COLUMBUS — Nearly eight months after making international news when lions, leopards, tigers, and other wild animals were set loose on the Zanesville countryside, Ohio has its first law restricting ownership of such creatures.
Gov. John Kasich signed a law Tuesday that would, beginning in 2014, bar individuals from acquiring or transferring ownership of wild animals including bears, big cats, crocodiles, elephants, and most apes. Current owners could keep their animals if they acquire state permits and comply with new rules on caging, insurance, and other restrictions.
The law allows but restricts acquisition, ownership, and breeding of constricting snakes longer than 12 feet, including anacondas and pythons, as well as certain poisonous snakes.
In the meantime, owners of such animals would have to register them with the state within 60 days of the law's effective date. The law will take effect in 90 days.
"Those 38 hours, I'll never forget. I dream about it … " Jack Hanna, director emeritus of the Columbus Zoo and Aquarium, said of that night in Zanesville as law enforcement shot the animals to protect the public.
"This wasn't just the state of Ohio — everyone," he said. "It wasn't just the United States. This is the world watching. What you're setting here is precedent for those states that have no laws as well. God forbid that anything would ever happen in those states."
Opponents of the law have argued that it goes too far, punishing responsible animal owners because of the misdeeds of a few and trampling on individual property rights.
Cyndi Huntsman, owner and president of Stump Hill Farm in Massillon, said the law will put the nonprofit organization — with some 300 lions, camels, tigers, birds, bears, reptiles, and other animals — out of business. She is accredited by the U.S. Department of Agriculture but not the two zoological associations that can lead to exemptions under the law.
The law would allow Stump Hill to acquire and pay for permits to keep the animals it already has, but it endangers its long-term survival, she said.
"I'm going to try to become a member [of one of the other associations], but it will cost $30,000 to meet standards that are just aesthetics for visits for the animals," Ms. Huntsman said. "The bill does not allow me to exhibit the animals, have educational programs, or take the animals off premises to go to New York for a photo shoot. They cannot help Stump Hill to survive. They cannot help to pay their own feed bills."
Senate Bill 10, sponsored by Sen. Troy Balderson (R., Zanesville) exempts zoos, sanctuaries, circuses, and a single high school in Massillon that has a tiger cub as a sports mascot, as well as other private and public facilities accredited by the Zoological Association of America and Association of Zoos and Aquariums.
On Oct. 18, Zanesville farmer Terry Thompson released 56 of his lions, Bengal tigers, leopards, monkeys, wolves, and other animals before killing himself. The few surviving animals were kept in quarantine for a time at the Columbus Zoo but were ultimately returned to Thompson's widow and the Zanesville farm. One of the animals, a leopard, was killed in an accident while at the zoo.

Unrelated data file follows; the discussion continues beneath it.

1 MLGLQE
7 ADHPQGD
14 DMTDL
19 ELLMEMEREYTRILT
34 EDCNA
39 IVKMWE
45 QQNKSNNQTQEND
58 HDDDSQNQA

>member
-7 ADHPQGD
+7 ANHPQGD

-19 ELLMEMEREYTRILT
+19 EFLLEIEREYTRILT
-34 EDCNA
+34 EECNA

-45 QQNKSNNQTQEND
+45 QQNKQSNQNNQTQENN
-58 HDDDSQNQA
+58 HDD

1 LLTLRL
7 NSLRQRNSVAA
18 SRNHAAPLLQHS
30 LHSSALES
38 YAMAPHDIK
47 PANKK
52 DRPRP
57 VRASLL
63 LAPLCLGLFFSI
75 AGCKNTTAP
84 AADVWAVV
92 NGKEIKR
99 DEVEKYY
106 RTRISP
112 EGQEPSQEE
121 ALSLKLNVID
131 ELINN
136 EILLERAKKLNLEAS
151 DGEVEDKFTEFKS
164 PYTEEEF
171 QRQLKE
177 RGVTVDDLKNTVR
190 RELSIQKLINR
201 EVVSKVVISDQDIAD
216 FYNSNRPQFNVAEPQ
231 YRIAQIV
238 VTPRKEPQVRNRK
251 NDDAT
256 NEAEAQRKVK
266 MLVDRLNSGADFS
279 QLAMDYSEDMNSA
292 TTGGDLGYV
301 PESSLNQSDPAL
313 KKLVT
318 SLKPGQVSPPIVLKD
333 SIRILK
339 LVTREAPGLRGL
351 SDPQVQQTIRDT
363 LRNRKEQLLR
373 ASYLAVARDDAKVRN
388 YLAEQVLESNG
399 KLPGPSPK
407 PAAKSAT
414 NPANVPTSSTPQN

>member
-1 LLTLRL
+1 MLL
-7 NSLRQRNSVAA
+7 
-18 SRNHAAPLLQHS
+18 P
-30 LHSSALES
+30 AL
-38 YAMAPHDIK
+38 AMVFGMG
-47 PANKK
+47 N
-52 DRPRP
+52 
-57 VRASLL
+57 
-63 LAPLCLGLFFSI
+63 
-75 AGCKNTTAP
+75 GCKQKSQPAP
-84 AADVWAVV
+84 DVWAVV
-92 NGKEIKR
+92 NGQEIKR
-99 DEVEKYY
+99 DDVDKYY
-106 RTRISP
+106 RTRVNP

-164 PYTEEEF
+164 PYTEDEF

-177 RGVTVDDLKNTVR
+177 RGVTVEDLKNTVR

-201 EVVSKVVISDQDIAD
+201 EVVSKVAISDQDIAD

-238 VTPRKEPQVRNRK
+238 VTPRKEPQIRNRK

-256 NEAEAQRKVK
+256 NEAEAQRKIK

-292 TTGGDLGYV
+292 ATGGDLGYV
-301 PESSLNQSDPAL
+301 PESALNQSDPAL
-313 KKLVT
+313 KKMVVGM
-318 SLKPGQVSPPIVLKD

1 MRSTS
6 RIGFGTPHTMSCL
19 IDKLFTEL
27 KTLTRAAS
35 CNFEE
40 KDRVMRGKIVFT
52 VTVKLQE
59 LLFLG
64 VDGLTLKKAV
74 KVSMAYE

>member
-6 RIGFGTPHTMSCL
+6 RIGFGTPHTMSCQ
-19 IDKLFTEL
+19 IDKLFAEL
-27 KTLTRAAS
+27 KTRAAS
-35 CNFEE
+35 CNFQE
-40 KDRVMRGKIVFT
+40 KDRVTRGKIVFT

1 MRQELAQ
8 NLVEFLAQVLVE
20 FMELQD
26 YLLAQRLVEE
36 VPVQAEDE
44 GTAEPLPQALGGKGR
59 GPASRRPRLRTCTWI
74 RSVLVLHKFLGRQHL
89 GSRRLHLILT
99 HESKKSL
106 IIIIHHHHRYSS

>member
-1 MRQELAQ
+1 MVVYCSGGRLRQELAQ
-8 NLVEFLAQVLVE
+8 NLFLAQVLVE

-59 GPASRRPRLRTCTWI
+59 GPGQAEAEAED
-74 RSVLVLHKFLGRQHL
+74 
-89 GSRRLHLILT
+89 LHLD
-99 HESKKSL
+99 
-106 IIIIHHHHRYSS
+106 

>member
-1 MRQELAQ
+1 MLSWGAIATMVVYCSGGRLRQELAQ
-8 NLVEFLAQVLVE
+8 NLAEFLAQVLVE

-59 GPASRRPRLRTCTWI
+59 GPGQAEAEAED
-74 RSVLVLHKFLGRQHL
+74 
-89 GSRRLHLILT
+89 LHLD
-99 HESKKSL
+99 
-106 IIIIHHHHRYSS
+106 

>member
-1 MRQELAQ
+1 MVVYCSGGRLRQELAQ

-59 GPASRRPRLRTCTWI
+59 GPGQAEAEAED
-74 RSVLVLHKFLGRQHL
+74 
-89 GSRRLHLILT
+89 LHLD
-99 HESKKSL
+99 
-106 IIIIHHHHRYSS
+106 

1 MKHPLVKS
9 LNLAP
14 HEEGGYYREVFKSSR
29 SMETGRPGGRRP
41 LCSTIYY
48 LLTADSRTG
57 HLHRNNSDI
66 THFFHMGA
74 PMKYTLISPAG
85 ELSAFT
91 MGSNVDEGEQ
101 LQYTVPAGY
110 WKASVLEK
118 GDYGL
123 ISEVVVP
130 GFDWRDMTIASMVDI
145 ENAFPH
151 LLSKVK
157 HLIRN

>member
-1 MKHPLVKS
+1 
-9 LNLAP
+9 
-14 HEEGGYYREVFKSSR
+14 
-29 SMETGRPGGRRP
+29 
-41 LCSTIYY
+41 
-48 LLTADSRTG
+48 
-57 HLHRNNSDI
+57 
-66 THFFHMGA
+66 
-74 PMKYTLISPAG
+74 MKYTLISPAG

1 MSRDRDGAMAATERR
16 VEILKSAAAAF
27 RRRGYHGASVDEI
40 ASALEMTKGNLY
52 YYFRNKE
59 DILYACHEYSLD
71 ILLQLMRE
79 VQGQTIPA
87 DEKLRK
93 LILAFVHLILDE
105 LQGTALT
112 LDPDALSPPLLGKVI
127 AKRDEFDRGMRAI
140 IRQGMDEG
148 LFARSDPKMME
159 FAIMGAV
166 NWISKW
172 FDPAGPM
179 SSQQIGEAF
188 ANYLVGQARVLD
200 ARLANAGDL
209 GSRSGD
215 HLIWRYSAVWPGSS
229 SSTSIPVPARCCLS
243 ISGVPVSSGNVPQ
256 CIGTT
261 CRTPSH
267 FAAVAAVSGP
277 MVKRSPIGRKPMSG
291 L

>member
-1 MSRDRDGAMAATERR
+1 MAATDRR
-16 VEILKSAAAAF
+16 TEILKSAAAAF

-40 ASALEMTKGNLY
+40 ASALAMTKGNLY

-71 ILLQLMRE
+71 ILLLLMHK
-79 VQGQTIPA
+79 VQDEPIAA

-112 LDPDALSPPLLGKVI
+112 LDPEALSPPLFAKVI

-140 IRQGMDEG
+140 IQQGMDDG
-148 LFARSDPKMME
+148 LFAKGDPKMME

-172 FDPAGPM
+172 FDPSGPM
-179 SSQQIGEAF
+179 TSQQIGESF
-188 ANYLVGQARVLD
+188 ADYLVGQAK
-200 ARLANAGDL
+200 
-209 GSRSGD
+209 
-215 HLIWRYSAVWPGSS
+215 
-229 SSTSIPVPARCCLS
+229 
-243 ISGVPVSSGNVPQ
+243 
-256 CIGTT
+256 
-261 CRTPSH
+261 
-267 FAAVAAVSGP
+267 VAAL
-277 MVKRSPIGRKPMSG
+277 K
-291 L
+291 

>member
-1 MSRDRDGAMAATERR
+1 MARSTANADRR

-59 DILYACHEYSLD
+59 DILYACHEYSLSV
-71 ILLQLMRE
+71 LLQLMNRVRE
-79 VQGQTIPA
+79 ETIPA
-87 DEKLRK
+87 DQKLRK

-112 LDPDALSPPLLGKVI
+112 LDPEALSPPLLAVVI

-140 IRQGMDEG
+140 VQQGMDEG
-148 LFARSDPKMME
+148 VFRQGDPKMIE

Former Gov. Ted Strickland had included a temporary ban on the private ownership of wild and exotic animals in Ohio as part of a broader agreement with animal rights activists to keep a constitutional amendment regulating treatment of farm livestock from reaching the ballot.
Mr. Kasich, however, allowed the temporary ban to expire soon after taking office in 2010 as his administration began looking at ways to regulate such ownership. Then the Zanesville incident occurred, turning the spotlight on Ohio in a way its new governor did not want.
"It was about bizarre as it gets," he said.
The bill that reached his desk fell short of the outright ban on ownership that his own task force proposed. The original proposal would have required current owners of wild and exotic animals to transfer them to an approved owner or relinquish them to the state.
Mr. Kasich said, "We do have a ban ultimately, but I don't think it's unreasonable to say we'll phase it in. Security's got to be there for these animals. So it's not like going on as it was. I think it's a reasonable approach."
The law would also:
Require permitted owners of such animals to maintain certain records and notify the state Department of Agriculture if one escapes.
Make it a fifth-degree felony, punishable by up to a year in jail and a $2,500 fine, to intentionally release a restricted animal or snake into the wild.
Make it a first-degree misdemeanor, punishable by up to six months in jail and a $1,000 fine, to unintentionally allow such an animal to escape.
Require permitted owners of restricted venomous snakes to provide proof of access to the appropriate antivenin either on site or at a local hospital.
Require any animal other than a snake registered with the state to be implanted with an identifying and tracking computer microchip.
Charge permitting fees based on the type and number of animals owned.
Require the agriculture department to develop standards for the care and housing of wild animals and snakes.
Prohibit auctions of wild animals.
Provide civil immunity to a humane society or other enforcement officer who kills such an animal in the name of public safety.
Not override stricter local ordinances.
Contact Jim Provance at: email@example.com or 614-221-0496.